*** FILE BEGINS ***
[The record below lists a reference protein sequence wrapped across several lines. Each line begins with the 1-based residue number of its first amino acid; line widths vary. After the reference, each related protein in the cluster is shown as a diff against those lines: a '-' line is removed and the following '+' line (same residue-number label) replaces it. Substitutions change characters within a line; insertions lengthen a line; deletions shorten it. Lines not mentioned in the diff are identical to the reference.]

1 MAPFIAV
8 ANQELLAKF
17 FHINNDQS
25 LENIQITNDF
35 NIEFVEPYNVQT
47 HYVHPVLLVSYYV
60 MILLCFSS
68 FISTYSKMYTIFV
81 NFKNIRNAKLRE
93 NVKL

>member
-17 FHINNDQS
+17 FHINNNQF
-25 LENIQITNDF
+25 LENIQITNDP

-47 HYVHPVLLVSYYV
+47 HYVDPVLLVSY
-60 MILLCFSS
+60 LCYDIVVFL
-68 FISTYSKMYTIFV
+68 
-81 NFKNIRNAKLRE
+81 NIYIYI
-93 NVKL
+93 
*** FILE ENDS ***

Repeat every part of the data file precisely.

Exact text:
[The record below lists a reference protein sequence wrapped across several lines. Each line begins with the 1-based residue number of its first amino acid; line widths vary. After the reference, each related protein in the cluster is shown as a diff against those lines: a '-' line is removed and the following '+' line (same residue-number label) replaces it. Substitutions change characters within a line; insertions lengthen a line; deletions shorten it. Lines not mentioned in the diff are identical to the reference.]

1 MAPFIAV
8 ANQELLAKF
17 FHINNDQS
25 LENIQITNDF
35 NIEFVEPYNVQT
47 HYVHPVLLVSYYV
60 MILLCFSS
68 FISTYSKMYTIFV
81 NFKNIRNAKLRE
93 NVKL

>member
-17 FHINNDQS
+17 FHINNNQF
-25 LENIQITNDF
+25 LENIQITNDP

-47 HYVHPVLLVSYYV
+47 HYVDPVLLVSY
-60 MILLCFSS
+60 LCYDIVVFL
-68 FISTYSKMYTIFV
+68 
-81 NFKNIRNAKLRE
+81 NIYIYI
-93 NVKL
+93 